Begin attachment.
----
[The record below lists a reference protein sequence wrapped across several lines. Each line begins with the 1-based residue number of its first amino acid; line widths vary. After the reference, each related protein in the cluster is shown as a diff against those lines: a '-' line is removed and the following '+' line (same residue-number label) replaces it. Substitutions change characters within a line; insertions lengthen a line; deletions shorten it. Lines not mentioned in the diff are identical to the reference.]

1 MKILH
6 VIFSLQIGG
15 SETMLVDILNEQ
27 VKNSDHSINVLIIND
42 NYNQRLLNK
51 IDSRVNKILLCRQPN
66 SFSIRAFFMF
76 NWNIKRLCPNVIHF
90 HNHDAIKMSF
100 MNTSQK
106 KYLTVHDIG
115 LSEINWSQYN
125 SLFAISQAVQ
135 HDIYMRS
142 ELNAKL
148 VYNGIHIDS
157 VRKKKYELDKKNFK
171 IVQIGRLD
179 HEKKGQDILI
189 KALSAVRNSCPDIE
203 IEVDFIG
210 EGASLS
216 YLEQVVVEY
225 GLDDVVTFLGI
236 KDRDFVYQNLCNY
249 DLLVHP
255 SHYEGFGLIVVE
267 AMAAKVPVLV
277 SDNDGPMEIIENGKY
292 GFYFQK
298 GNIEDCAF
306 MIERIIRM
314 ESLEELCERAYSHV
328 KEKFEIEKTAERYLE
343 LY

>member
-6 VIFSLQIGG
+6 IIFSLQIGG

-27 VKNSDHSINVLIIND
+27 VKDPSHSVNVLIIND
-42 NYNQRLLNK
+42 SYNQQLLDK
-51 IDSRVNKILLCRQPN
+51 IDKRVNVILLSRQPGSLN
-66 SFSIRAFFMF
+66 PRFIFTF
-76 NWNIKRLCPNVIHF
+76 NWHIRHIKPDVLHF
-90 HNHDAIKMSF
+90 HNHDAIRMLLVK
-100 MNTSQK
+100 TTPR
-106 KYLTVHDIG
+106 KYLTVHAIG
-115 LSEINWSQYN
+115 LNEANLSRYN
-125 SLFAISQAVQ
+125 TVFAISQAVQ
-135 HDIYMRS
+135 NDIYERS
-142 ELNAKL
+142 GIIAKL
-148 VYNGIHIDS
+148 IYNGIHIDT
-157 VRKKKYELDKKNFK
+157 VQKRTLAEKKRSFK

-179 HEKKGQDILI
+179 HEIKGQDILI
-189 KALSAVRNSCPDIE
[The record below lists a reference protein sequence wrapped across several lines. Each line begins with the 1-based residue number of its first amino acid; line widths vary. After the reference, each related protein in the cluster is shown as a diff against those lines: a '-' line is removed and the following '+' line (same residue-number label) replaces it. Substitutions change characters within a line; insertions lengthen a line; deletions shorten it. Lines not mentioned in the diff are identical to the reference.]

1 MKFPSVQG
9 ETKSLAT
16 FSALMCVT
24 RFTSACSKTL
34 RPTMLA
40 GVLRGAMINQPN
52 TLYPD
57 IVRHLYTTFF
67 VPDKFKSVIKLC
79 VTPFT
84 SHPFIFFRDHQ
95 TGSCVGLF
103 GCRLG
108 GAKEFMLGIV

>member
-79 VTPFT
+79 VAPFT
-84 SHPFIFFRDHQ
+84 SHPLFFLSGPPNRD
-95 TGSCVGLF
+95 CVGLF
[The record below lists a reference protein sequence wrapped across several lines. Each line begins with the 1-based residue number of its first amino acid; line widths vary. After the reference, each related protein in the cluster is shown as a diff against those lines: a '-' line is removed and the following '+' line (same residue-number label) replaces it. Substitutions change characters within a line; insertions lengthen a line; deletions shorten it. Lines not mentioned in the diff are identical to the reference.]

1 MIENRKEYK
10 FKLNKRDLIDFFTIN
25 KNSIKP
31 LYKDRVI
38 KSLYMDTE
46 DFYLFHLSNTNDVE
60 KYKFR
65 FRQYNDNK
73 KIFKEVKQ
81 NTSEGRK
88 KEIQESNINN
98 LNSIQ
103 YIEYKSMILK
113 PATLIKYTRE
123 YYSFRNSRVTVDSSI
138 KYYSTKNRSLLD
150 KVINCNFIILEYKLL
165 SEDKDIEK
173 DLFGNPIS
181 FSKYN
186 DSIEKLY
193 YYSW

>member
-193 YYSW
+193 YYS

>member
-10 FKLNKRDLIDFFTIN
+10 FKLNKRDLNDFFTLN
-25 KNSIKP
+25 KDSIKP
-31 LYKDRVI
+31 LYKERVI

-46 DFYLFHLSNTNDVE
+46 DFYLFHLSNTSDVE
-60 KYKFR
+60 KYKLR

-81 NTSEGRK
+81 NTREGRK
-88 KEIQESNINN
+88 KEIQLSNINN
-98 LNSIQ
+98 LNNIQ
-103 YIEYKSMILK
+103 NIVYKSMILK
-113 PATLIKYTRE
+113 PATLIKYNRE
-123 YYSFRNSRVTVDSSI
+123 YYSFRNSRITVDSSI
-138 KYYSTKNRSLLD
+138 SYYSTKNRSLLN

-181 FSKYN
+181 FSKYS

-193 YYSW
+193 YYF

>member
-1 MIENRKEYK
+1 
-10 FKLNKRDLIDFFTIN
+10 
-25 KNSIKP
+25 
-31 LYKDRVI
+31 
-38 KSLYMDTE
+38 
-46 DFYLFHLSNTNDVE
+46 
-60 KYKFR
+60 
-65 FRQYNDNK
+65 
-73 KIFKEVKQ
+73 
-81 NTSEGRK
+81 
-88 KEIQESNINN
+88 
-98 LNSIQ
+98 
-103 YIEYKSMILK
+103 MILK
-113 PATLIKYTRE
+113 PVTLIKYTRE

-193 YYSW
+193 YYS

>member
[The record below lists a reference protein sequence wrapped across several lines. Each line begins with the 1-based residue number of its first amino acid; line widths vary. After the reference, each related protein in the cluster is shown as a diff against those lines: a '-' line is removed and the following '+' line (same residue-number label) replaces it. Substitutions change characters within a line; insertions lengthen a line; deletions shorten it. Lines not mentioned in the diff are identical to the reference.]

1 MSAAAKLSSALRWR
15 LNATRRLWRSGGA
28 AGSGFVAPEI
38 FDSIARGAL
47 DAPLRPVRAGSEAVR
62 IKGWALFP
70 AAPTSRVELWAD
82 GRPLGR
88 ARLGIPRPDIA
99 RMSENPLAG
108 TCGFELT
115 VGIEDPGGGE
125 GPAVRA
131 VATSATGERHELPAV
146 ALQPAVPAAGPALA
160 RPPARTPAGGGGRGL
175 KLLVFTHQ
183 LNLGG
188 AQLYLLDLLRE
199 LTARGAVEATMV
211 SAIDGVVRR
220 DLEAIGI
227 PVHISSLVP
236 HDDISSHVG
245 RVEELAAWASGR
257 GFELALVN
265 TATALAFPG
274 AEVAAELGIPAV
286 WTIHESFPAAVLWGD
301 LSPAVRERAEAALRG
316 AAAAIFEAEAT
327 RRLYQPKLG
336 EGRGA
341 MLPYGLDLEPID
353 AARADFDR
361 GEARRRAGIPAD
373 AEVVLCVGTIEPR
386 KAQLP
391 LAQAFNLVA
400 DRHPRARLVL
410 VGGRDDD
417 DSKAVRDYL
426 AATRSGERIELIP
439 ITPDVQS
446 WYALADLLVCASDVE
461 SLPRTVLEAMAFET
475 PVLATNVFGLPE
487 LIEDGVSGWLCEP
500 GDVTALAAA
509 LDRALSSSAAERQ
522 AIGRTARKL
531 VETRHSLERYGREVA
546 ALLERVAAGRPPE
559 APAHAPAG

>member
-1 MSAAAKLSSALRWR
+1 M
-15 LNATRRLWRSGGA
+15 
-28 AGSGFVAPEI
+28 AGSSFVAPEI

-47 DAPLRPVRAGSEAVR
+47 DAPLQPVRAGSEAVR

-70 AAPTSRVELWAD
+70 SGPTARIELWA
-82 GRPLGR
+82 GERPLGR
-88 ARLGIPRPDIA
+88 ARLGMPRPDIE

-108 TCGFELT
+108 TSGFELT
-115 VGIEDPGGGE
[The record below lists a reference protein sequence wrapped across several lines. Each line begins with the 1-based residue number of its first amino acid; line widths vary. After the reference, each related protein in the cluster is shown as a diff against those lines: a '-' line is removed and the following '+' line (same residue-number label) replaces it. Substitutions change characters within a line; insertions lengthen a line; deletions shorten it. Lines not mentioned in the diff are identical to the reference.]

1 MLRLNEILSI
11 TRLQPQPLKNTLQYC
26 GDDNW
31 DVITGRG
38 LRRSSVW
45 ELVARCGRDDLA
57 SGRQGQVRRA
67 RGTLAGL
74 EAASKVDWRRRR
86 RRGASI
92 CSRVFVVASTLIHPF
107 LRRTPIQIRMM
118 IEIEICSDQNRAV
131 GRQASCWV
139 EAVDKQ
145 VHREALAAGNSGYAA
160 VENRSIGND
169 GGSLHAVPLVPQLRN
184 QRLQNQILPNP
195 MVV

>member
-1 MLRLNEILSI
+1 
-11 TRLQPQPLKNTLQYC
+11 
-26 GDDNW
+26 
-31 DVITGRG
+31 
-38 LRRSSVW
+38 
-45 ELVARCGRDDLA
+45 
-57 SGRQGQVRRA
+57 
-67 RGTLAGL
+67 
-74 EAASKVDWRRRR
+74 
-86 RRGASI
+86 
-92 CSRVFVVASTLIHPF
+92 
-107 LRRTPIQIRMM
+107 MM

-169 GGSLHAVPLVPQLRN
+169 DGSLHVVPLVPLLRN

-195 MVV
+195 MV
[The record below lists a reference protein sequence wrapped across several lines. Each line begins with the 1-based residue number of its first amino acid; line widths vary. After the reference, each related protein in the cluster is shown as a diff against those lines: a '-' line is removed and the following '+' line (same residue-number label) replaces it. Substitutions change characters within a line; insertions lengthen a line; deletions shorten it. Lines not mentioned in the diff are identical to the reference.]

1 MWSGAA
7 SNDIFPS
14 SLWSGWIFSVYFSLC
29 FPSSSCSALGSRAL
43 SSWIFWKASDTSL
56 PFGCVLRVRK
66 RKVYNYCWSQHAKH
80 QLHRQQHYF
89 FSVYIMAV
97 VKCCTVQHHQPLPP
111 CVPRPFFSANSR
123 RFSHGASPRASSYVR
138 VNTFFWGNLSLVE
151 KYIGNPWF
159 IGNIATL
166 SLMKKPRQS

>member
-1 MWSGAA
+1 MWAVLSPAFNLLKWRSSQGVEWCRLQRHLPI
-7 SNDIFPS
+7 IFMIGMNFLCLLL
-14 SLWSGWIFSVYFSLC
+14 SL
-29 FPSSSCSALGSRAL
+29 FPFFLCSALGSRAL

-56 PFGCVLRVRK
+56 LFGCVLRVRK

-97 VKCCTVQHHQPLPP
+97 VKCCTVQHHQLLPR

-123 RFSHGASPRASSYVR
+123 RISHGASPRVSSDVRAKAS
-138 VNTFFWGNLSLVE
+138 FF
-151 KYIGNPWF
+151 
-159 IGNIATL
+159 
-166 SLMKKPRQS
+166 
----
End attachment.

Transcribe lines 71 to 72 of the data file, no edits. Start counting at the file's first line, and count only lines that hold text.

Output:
[The record below lists a reference protein sequence wrapped across several lines. Each line begins with the 1-based residue number of its first amino acid; line widths vary. After the reference, each related protein in the cluster is shown as a diff against those lines: a '-' line is removed and the following '+' line (same residue-number label) replaces it. Substitutions change characters within a line; insertions lengthen a line; deletions shorten it. Lines not mentioned in the diff are identical to the reference.]

1 MKFPSVQG